But " God remembered Rachel and hearkened to her," and then, for the first time, the wife of Thorkell Mylrea began to show a cheerful countenance. Thorkell's own elevation of spirits was yet more noticeable. He had heretofore showed no discontent with the old homestead that had housed his people for six generations, but he now began to build another and much larger house on the rising ground at the foot of Slieu Dhoo. His habits underwent some swift and various changes. He gave away no grey blankets that winter, the itinerant poor who were "on the houses" often went empty from his door, and—most appalling change of all—he promptly stopped his tithe. When the parson's cart drove up to Ballamona, Thorkell turned the horse's head, and gave the flank a sharp cut with his whip. The parson came in white wrath.

" Let every pig dig for herself," said Thorkell. " I'll daub grease on the rump of your fat pig no more."

Thorkell's new homestead rose rapidly, and when the walls were ready for the roof, the masons and carpenters went up to Ballamona for the customary feast of cowree and jough and binjean.

"What ! Is it true, then, as the saying is," Thorkell exclaimed at the sight of them, "that when the sport is the merriest it is time to give up?"

They ate no cowree at Ballamona that night, and they drank no jough.

" We've been going to the goat's house for wool," grunted one of them as they trudged home,

"Aw, well, man, and what can you get of the cat but his skin ? " growled another.

Next day they put on the first timbers of the roof, and the following night a great storm swept over the island, and the roof timbers were torn away, not a spar or purlin being left in its place. Thorkell fumed at the storm and swore at the men, and when the wind subsided he had the work done afresh. The old homestead of Ballamona was thatched, but a the new one must be slated, and slates were quarried at and carted to Slieu Dhoo, and run on to the new roof. A dead calm had prevailed during these operations, but it was the calm that lies in the heart of the storm, and the night after they were completed the other edge of the cyclone passed over the island, tearing up the trees by their roots, and shaking the old Ballamona to its foundations. Thorkell Mylrea slept not a wink, but tramped up and down his bedroom the long night through; and next morning, at daybreak, he drew the blind of his window, and peered through the haze of the dawn to where his new house stood on the breast of Slieu Dhoo. He could just descry its blue walls—it was roofless.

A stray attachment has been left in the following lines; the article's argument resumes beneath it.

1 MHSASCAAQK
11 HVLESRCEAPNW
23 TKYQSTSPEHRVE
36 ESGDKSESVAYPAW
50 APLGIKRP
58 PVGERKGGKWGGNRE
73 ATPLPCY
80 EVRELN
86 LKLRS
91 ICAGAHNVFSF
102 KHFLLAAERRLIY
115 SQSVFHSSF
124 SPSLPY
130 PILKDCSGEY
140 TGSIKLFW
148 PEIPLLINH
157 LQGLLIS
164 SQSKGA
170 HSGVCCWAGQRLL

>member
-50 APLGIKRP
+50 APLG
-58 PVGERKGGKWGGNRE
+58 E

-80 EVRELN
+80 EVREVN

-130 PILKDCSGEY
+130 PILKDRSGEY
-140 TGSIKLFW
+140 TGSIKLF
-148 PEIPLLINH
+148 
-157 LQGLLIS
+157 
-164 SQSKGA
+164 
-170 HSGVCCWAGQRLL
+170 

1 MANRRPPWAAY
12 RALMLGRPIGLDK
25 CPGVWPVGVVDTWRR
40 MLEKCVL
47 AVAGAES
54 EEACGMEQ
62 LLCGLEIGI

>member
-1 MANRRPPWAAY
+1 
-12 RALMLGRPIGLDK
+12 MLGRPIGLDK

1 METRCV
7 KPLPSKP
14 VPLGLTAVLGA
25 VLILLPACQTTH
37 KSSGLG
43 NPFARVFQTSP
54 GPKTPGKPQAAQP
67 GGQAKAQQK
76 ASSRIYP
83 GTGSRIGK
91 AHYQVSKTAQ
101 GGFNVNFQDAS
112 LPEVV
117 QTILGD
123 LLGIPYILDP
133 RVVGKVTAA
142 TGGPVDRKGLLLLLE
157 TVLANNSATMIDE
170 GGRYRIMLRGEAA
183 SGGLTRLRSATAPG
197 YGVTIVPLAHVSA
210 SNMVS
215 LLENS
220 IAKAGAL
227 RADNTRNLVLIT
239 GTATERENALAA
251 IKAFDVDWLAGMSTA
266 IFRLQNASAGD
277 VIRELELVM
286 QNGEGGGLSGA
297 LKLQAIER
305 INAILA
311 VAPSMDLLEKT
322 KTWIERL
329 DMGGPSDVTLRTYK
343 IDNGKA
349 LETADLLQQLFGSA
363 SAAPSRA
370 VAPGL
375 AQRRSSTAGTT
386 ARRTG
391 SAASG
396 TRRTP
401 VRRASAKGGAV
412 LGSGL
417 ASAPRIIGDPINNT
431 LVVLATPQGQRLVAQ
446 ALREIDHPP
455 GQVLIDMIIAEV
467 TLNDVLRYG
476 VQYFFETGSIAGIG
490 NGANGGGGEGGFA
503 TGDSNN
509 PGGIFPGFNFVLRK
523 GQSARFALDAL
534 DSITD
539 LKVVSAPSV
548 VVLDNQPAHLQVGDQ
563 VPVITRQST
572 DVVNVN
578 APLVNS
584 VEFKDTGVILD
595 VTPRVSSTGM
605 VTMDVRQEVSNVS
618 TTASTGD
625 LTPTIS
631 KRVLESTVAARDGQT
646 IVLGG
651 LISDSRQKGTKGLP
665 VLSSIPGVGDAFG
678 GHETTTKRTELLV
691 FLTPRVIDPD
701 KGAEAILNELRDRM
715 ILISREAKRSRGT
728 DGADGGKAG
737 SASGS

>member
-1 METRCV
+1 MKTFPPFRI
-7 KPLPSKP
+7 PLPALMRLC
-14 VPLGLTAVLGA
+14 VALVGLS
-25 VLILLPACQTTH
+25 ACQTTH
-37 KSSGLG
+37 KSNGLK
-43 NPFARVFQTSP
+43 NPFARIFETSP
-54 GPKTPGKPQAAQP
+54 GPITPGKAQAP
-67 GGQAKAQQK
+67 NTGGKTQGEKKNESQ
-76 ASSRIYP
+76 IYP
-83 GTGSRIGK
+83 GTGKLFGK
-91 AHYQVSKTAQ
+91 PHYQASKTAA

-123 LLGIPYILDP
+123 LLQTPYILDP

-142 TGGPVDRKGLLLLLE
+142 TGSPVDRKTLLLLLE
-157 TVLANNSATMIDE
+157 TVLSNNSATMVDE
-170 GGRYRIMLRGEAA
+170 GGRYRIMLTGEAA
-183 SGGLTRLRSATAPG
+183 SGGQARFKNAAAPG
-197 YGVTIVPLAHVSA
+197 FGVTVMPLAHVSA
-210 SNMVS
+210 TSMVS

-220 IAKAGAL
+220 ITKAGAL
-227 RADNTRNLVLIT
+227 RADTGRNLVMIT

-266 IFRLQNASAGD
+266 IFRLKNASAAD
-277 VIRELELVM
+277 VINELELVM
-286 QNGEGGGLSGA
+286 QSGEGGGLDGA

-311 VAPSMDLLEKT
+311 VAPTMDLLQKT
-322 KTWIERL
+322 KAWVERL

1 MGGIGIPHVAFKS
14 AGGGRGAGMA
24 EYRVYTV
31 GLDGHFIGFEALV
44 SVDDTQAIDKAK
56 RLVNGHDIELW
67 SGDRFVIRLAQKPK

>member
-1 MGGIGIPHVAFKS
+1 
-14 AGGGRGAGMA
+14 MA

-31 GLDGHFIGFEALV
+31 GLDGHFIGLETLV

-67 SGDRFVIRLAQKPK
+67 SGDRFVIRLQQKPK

The people began to mutter beneath their breath.

"Aw, man, it's a judgment," said one.

"He has been middlin' hard on the widda and fatherless, and it's like enough that there's Them aloft that knows it."

"What's that they're saying? " said one old crone, "what comes with the wind goes with the water."

" Och, I knew his father—him and me were same as brothers—and a good ould man for all."

" Well, and many a good cow has a bad calf," said the old woman.

Thorkell went about like a cloud of thunder, and when he heard that the accidents to his new homestead were ascribed to supernatural agencies he flashed like forked lightning.

"Where there are geese there's dirt," he said, "and where there are women there's talking. Am I to be frightened if an old woman sneezes?"